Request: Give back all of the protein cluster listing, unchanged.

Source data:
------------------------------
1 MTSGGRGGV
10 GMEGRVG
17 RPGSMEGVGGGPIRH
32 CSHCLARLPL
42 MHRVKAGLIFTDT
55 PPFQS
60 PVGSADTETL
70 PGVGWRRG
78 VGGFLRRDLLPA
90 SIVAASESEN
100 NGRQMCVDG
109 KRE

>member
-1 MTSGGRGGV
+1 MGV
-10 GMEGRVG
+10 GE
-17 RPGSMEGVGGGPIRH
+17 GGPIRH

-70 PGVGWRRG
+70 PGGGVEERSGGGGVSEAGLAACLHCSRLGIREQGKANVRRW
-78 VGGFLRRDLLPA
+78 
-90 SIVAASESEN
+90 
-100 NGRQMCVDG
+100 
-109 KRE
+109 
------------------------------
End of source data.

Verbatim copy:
1 MTSGGRGGV
10 GMEGRVG
17 RPGSMEGVGGGPIRH
32 CSHCLARLPL
42 MHRVKAGLIFTDT
55 PPFQS
60 PVGSADTETL
70 PGVGWRRG
78 VGGFLRRDLLPA
90 SIVAASESEN
100 NGRQMCVDG
109 KRE

>member
-1 MTSGGRGGV
+1 MGV
-10 GMEGRVG
+10 GE
-17 RPGSMEGVGGGPIRH
+17 GGPIRH

-70 PGVGWRRG
+70 PGGGVEERSGGGGVSEAGLAACLHCSRLGIREQGKANVRRW
-78 VGGFLRRDLLPA
+78 
-90 SIVAASESEN
+90 
-100 NGRQMCVDG
+100 
-109 KRE
+109 